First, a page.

Traditionally called kiddushin, the Jewish wedding ceremony is filled with meaningful customs that the bride and groom undergo to express the significance and purpose of marriage:
Ketubah (ketuvah) Written in Aramaic, the marriage contract specifies the bride and groom’s commitment to each other. The ketubah is usually signed in a ceremony before the wedding service.
Chuppah (chupah) The chuppah is a canopy, usually a decorated piece of cloth, that symbolizes the home the bride and groom will build together. The chuppah is open on all sides, also symbolizing that friends and family are always welcome in the newlywed’s home.
Sheva B’rachot (sheva brachos) The seven blessings is a series of blessings that is chanted by the Cantor or Rabbi. In Judaism, seven is seen as the mystical number of creation and completion. These blessings thank God for the beauty of the moment and the splendor of life.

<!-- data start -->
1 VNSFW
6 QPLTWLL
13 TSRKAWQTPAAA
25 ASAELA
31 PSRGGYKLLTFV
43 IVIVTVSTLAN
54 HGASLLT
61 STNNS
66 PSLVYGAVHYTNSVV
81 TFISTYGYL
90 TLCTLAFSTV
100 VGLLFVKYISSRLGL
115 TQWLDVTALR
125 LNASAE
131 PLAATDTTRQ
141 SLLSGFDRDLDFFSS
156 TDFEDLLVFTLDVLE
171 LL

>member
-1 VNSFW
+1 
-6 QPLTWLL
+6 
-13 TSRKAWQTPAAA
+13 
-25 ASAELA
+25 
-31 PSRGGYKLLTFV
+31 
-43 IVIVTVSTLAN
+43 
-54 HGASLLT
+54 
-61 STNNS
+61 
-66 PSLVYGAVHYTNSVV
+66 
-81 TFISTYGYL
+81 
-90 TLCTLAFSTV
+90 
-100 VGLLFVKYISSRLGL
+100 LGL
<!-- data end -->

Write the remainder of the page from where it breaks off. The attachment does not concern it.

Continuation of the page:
Ring Ceremony Typically of flawless gold, the wedding ring represents the unending love and eternal joy a marriage will bring. It is customary to place the ring on the index finger during the exchange. One ancient belief is that the index finger is directly connected by a special artery to the heart and so the couple’s hearts are joined.
Wrapping in the Tallit During the final benediction the couple is wrapped in two tallitot (prayer shawls) around their shoulders. This wrapping symbolizes the private Jewish life the bride and groom will have together.
Breaking of the Glass The wedding ceremony is usually concluded with the groom breaking a glass under his foot. Traditionally, this custom is a reminder of the destruction of the first Temple and the anguish of the Jewish people throughout history. It is also a reminder that relationships are as fragile as glass and must always be treated with care, love and respect.